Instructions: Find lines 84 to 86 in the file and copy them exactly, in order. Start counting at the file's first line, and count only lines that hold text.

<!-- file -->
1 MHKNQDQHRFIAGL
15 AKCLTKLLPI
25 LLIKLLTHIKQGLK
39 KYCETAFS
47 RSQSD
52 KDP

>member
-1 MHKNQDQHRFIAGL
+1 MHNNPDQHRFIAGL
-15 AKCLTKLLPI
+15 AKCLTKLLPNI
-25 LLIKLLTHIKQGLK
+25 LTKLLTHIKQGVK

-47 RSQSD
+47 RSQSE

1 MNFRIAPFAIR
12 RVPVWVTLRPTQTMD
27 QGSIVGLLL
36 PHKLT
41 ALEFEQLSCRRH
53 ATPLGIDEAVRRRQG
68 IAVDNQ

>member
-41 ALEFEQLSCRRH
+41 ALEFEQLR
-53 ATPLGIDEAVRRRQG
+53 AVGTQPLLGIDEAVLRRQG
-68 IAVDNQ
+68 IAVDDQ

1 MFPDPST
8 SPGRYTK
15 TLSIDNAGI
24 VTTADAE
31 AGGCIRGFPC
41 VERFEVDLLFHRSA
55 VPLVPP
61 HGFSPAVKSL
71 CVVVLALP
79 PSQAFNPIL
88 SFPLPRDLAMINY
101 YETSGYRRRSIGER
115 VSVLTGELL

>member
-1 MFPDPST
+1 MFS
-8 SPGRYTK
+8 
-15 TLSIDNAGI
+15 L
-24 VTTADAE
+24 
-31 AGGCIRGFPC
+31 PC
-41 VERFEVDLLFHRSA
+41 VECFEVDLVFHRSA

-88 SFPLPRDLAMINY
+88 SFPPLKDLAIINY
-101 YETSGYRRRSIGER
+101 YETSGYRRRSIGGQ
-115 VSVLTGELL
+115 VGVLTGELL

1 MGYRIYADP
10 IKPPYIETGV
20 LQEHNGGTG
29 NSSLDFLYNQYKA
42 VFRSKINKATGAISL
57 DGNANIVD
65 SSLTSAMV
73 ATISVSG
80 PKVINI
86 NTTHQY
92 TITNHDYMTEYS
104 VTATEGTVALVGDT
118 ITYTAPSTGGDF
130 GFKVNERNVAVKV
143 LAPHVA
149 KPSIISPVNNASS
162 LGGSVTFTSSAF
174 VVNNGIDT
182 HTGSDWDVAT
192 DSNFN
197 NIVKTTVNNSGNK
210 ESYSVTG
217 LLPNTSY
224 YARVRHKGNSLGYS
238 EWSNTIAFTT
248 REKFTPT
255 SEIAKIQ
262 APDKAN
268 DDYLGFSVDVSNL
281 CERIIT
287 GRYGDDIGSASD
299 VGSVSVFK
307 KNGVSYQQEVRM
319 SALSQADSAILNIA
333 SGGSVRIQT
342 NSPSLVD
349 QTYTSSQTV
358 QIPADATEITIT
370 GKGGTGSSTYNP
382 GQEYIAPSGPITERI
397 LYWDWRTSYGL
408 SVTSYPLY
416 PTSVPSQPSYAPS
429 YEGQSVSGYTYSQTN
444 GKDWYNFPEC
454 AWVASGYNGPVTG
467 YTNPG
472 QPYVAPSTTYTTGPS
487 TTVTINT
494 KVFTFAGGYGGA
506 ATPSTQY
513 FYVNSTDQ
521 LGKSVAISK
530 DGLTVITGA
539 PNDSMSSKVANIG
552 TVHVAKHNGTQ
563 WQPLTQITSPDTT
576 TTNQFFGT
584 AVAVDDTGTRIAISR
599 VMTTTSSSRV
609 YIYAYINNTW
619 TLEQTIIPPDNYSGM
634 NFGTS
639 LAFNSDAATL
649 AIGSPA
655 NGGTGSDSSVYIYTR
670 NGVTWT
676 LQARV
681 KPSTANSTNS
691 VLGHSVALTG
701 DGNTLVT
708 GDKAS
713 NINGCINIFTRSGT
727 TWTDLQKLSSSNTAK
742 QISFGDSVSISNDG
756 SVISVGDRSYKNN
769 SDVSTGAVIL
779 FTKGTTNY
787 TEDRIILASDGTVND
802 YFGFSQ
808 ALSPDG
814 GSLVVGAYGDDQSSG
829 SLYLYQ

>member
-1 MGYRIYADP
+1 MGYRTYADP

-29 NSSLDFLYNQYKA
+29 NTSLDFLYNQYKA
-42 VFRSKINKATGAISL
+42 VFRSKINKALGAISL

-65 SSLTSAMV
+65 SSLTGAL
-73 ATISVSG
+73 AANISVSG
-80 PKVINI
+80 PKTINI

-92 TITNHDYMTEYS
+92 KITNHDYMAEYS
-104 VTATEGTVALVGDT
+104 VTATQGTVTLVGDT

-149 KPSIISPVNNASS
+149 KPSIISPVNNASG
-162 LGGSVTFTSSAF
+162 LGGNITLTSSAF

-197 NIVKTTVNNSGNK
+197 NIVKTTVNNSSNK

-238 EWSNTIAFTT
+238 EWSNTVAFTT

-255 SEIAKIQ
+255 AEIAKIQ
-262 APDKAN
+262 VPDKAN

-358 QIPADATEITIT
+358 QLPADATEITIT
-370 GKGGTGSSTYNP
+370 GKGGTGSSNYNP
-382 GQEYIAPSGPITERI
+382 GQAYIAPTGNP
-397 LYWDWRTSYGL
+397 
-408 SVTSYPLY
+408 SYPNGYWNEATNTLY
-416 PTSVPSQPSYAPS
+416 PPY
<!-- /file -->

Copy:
217 LLPNTSY
224 YARVRHKGNSLGYS
238 EWSNTIAFTT